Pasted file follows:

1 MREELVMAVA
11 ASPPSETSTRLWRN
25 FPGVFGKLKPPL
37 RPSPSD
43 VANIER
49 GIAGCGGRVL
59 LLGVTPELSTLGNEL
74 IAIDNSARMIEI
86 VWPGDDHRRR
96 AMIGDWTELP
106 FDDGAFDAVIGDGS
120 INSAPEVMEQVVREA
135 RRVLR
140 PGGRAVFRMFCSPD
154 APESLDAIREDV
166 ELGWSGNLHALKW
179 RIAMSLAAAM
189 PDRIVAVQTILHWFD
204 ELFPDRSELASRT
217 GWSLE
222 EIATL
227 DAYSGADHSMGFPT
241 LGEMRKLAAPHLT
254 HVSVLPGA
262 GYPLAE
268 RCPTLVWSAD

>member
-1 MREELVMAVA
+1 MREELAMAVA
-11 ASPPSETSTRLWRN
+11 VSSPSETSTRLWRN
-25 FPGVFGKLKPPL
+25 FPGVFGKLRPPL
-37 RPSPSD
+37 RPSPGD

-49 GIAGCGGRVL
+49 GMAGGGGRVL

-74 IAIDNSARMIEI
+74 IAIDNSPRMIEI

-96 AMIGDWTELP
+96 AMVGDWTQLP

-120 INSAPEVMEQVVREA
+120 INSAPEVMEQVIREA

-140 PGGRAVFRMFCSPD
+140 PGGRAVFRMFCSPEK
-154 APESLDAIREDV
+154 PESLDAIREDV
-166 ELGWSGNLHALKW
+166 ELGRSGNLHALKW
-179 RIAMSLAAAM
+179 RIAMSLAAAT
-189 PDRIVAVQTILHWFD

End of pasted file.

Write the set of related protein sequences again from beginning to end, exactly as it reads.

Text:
1 MREELVMAVA
11 ASPPSETSTRLWRN
25 FPGVFGKLKPPL
37 RPSPSD
43 VANIER
49 GIAGCGGRVL
59 LLGVTPELSTLGNEL
74 IAIDNSARMIEI
86 VWPGDDHRRR
96 AMIGDWTELP
106 FDDGAFDAVIGDGS
120 INSAPEVMEQVVREA
135 RRVLR
140 PGGRAVFRMFCSPD
154 APESLDAIREDV
166 ELGWSGNLHALKW
179 RIAMSLAAAM
189 PDRIVAVQTILHWFD
204 ELFPDRSELASRT
217 GWSLE
222 EIATL
227 DAYSGADHSMGFPT
241 LGEMRKLAAPHLT
254 HVSVLPGA
262 GYPLAE
268 RCPTLVWSAD

>member
-1 MREELVMAVA
+1 MREELAMAVA
-11 ASPPSETSTRLWRN
+11 VSSPSETSTRLWRN
-25 FPGVFGKLKPPL
+25 FPGVFGKLRPPL
-37 RPSPSD
+37 RPSPGD

-49 GIAGCGGRVL
+49 GMAGGGGRVL

-74 IAIDNSARMIEI
+74 IAIDNSPRMIEI

-96 AMIGDWTELP
+96 AMVGDWTQLP

-120 INSAPEVMEQVVREA
+120 INSAPEVMEQVIREA

-140 PGGRAVFRMFCSPD
+140 PGGRAVFRMFCSPEK
-154 APESLDAIREDV
+154 PESLDAIREDV
-166 ELGWSGNLHALKW
+166 ELGRSGNLHALKW
-179 RIAMSLAAAM
+179 RIAMSLAAAT
-189 PDRIVAVQTILHWFD